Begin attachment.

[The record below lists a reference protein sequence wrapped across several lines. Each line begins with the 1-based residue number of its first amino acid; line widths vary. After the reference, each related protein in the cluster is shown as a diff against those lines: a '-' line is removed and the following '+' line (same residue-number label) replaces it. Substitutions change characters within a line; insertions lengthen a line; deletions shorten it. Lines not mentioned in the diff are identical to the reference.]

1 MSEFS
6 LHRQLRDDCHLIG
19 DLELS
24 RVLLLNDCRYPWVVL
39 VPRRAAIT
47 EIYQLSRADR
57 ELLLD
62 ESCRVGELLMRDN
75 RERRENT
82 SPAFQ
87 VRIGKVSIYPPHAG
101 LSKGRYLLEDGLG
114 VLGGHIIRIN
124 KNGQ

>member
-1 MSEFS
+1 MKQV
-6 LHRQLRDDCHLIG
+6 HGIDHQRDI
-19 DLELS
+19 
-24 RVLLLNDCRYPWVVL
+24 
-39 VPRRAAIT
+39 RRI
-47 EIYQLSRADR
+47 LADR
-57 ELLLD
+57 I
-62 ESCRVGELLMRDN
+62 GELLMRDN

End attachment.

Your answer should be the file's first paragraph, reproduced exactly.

[The record below lists a reference protein sequence wrapped across several lines. Each line begins with the 1-based residue number of its first amino acid; line widths vary. After the reference, each related protein in the cluster is shown as a diff against those lines: a '-' line is removed and the following '+' line (same residue-number label) replaces it. Substitutions change characters within a line; insertions lengthen a line; deletions shorten it. Lines not mentioned in the diff are identical to the reference.]